You are on page 1of 4

Down Syndrome PREP questions: 1.

You are attending a delivery at term for a women who received limited prenatal care. Upon reviewing the chart while awaiting the delivery, you find that she first presented for prenatal care at the beginning of the second trimester. Limited screening was done, but you note that the maternal serum alpha feta-protein concentration measured at 16 weeks gestation was described as low. Ultrasonography was scheduled, but the mother did not show up for the appointment. She was lost to follow-up after that time, and no further details are available. Of the following, the MOST likely potential diagnosis for the infant is: a. Anencephaly b. Omphalocele c. Spina Bifida d. TE fistula e. Trisomy 21 2. A couple comes to you with questions following the diagnosis of Trisomy 21 in their now 18 week fetus. They ask what medical problems may be anticipated for a child who has Down Syndrome. Of the following, the medical problem that is encountered MOST frequently in infants who have Trisomy 21 is: a. A cardiac defect b. Duodenal atresia c. Hypotonia d. Polycythemia e. Strabismus 3. You are evaluating a newborn 6 hours after his birth. Labor & delivery are uncomplicated, but amniocentesis performed during the pregnancy revealed trisomy 21. Fetal echo at 20 weeks showed normal findings. The infant is currently sleeping & is well perfused, with a heart rate of 140 beats/min and no audible murmurs. His physical features are consistent with Down syndrome. Of the following, the MOST appropriate diagnostic study to perform is: a. Barium swallow b. Cervical spine radiography c. Echocardiography d. Head ultrasound e. Radiography of the abdomen 4. A 7 y/o patient who has Down syndrome is brought to the clinic by her mother, who is worried that the child has an increasingly abnormal gait and worsening clumsiness. At age 3 years, she

was screened for cervical instability with flexion/extension cervical spine films, which showed normal results. On physical exam today, you note that she has an unsteady gait, and she has brisk deep tendon reflexes diffusely. These represent a change from 9 months ago when your neurologic examination showed only slightly diminished tone. Of the following, the MOST likely cause of these symptoms and signs in a child who has Down syndrome is: a. Cerebellar medulloblastoma b. Chiari I malformation c. Leukemia involving the CNS d. Subluxation of the atlantoaxial joint e. Transverse myelitis of the cervical cord 5. A neighbor approaches you regarding her concerns about her newborn grandson. Her 23 y/o daughter had an uneventful pregnancy, labor, and delivery and all of her prenatal tests were normal. The baby has been in the newborn nursery for 3 days and he is feeding poorly. He just cant seem to get the hang of sucking. She thinks his probably just lazy and she describes him as feeling like a rag doll when she holds him. She has noticed that he has a lot of skin at the back of his neck, and his fifth fingers are crooked. She thinks his penis is small. You suggest that she alert the babys physician of her concerns. Of the following, the MOST likely diagnosis is: a. 22q11 deletion b. Achondroplasia c. Cri-du-chat syndrome d. Down syndrome e. Prader-Willi syndrome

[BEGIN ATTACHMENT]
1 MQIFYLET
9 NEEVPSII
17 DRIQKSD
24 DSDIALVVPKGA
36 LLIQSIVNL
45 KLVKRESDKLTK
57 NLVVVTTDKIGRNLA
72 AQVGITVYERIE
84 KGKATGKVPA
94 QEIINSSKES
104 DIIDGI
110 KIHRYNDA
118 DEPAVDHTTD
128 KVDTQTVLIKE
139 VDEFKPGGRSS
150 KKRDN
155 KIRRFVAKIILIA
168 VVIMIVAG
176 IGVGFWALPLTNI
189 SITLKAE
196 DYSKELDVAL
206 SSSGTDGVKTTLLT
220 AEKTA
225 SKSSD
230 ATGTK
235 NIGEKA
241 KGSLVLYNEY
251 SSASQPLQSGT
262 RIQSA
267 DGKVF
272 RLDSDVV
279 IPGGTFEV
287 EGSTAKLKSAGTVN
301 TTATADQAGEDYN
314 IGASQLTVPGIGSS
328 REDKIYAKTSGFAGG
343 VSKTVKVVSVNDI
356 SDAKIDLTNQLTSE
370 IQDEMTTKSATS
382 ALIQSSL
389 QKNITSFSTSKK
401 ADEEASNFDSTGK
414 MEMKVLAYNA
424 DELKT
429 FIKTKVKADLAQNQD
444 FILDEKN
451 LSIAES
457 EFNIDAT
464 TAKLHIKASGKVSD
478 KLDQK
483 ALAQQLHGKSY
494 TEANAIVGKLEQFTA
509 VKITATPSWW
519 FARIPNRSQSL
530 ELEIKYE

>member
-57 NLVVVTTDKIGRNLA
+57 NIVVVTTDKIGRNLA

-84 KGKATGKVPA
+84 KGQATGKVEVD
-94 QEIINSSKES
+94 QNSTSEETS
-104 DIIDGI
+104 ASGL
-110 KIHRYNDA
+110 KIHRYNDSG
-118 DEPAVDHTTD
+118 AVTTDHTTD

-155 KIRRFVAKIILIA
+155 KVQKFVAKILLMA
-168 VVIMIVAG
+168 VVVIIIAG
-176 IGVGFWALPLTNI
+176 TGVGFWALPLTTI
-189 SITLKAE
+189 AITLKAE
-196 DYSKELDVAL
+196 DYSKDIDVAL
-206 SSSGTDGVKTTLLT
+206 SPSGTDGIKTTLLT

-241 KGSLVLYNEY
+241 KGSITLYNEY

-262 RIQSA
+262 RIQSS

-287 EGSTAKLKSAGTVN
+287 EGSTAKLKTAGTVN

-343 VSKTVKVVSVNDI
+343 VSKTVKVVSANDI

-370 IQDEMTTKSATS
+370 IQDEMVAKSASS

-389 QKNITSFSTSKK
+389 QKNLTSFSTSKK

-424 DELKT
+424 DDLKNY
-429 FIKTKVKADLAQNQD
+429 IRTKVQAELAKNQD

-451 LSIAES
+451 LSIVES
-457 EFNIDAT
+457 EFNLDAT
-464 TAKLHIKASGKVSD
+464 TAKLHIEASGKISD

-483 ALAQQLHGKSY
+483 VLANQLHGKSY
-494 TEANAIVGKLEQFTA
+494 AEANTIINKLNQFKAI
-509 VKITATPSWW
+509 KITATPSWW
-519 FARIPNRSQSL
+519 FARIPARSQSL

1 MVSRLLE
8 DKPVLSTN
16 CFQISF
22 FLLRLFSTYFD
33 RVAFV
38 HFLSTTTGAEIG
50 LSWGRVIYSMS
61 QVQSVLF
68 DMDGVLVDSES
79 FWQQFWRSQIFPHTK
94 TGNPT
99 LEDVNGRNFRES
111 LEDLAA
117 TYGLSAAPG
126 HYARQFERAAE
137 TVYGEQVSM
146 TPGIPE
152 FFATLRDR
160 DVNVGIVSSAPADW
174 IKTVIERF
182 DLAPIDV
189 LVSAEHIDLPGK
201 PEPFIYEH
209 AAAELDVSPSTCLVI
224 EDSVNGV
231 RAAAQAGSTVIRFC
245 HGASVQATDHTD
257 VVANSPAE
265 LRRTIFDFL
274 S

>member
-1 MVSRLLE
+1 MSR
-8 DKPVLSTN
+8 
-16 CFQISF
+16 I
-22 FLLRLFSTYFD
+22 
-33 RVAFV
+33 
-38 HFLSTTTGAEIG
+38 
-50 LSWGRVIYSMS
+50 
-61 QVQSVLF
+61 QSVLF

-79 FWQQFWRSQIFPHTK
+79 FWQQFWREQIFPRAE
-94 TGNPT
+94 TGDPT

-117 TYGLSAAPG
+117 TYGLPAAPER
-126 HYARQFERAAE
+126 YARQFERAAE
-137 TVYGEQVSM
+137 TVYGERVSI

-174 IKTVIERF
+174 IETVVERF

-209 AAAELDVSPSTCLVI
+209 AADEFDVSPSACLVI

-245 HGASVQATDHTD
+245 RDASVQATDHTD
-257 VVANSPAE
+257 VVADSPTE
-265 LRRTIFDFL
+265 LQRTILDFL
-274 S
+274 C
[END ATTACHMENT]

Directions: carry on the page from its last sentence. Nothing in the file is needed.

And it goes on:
Answers: #1) PREP 2012, #159: E Content specifications: o Know the significance of abnormal AFP concentrations o Know the measurement of maternal serum AFP concentration is useful screening test for neural tube defects Low AFP: Down syndrome (trisomy 21) & trisomy 18 High AFP: Neural tube defects (anencephaly & spina bifida), ventral wall defects (omphalocele), sometimes with TE fistulas #2) PREP 2011, #103: C Content specifications: o Know the associated medical problems in children with Down Syndrome Hypotonia occurs up to 90%, but the degree varies from child to child 12% are born with GI abnormalities- esophageal atresia, TE fistula, Hirschprung disease, pyloric stenosis, duodenal atresia (4%) 50% are born with cardiac abnormalities- AV canal (50%), VSD( 33%) 18% are born with polycythemia 60% are born with eye abnormalities- cataracts, lacrimal duct stenosis, nystagmus, and refractive error #3) PREP 2009, #21: C Content specifications: o Recognize the increased risk and plan appropriate evaluation of congenital heart disease in a newborn infant with congenital anomalies such as trisomy 18, 21, or fetal alcohol syndrome Perform fetal echo regardless if one was completed prenatally Obtain lab confirmation (FISH), GDS (especially for thyroid), CBC, OAE or BAER Physical exam evaluation for cataracts, duodenal atresia, stridor/wheezing. Observe for feeding difficulties, apnea/breadycardia, reflux, constipation

#4) PREP 2008, #104: D No longer recommended to provide routine surveillance in asymptomatic children Special Olympics has special recommendations, avoid contact sports & trampoline Symptomatic children should undergo evaluation in neutral position with cervical x-ray. If abnormalities noted should be immediately referred to pediatric neurosurgeon/orhto without flexion/extension films #5) PREP 2008, #136: D Content specifications: o Know the physical features of a newborn with Down syndrome o Hypotonia (90%), poor moro reflex (85%), joint hyperextensibility(80%), flat facial profile (90%), upslanting palpebral fissures (80%), dsymorphic ear pinnae (60%), excess nuchal skin, incurving (Clinodactyly) of 5th fingers (50%), and small phallus with reduced testicular volume